If you recently received a denial letter after submitting an application for Supplemental Security Income (SSI), it is understandable to be confused. It may seem clear to you that an illness or injury is keeping you from earning enough income, but the Social Security Administration (SSA) may have a different opinion.

Even so, all applicants have a right to appeal an SSI claim within 60 days of receiving a denial. A Dawson County SSI lawyer at our firm can advise you on filing a strong initial claim or help you file an appeal if you’ve already been denied disability benefits. Our Social Security lawyers can explain the reason for your denial, determine the best path moving forward, and advocate for your right to receive SSI benefits.

Identifying the Reason for an SSI Denial

Most people who apply for benefits under the SSI program receive a denial because SSA staff members look for specific eligibility criteria in every application and will deny any claim that doesn’t meet those standards.

The most common reason for a denial is insufficient proof of disability. According to the SSA, a disabled person suffers from a diagnosed medical condition that prevents them from participating in substantially gainful activity (i.e., a full-time job). If an applicant fails to establish a medically identifiable disability, they will be denied SSI benefits.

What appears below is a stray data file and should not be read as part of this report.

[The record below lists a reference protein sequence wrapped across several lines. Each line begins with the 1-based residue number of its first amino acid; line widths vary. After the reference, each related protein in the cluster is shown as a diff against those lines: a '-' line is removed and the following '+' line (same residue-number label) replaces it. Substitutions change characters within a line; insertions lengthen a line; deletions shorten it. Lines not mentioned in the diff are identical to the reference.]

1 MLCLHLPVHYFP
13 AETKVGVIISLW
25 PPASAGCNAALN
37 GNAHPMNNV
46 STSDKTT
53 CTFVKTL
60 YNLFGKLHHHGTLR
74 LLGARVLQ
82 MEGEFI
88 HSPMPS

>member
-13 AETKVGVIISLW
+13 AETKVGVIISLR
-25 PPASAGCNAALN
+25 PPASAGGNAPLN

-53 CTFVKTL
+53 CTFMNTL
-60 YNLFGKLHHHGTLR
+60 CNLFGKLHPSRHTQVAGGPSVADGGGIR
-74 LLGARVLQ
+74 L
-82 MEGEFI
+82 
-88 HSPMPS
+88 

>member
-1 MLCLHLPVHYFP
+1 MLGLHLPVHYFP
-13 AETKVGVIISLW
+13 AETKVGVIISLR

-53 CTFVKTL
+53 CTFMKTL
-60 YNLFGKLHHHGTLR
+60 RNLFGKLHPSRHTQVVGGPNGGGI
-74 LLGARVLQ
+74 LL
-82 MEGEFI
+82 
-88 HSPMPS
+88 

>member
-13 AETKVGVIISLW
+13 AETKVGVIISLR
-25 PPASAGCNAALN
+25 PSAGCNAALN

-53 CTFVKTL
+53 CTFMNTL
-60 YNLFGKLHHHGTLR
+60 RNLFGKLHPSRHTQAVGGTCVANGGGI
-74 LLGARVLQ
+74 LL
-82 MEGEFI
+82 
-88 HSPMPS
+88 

Additionally, qualifying for SSI requires an applicant to show that they meet the SSA’s income threshold. SSI is only available on an as-needs basis, and parties with other sources of income or disposable assets above a certain amount will not qualify for SSI.

Specifically, unmarried SSI applicants cannot have more than $2,000 in income or assets, and the limit rises to $3,000 for married applicants. A Dawson County SSI attorney can explain the requirements for approval and why the SSA may have issued a denial.

A Denial Does Not Mean a Claim Has Failed

An initial denial of an SSI claim is often a natural part of the process. Fortunately, every denied applicant has the right to request an SSI appeal, but they must do so within 60 days.

An appeal requires many of the same pieces of information as an initial SSI application. This includes:

  • Personally identifying information;
  • Doctor records and contact info;
  • A list of current medications; and
  • Daily activity reports.

A Dawson County lawyer can assist you with gathering and submitting this information in an SSI appeal. If an initial appeal results in a subsequent denial, the next step is to request a judge’s hearing.

Every person has the right to request a hearing before an Administrative Law Judge (ALJ). These hearings give an applicant the opportunity to present their case to someone who is not bound by the SSA’s review standards. One of our advocates for the disabled can help request these hearings, submit evidence ahead of time, and prepare claimants to testify in court.

Contact a Dawson County Attorney Today to Keep Your Case Alive

Receiving a denial after submitting an application for SSI payments is not unusual. Whether a denial is a result of a lack of medical evidence or too much disposable income/assets does not mean that you are not eligible to receive SSI benefits. All people have the right to pursue an appeal but must do so quickly to keep their cases moving forward.

A Dawson County SSI lawyer at our firm is ready to help you. Our team can explain the claims process, gather the necessary evidence to submit an appeal, and prepare you to appear in person before an Administrative Law Judge. Call our Social Security Disability law firm today to see how we can help you.

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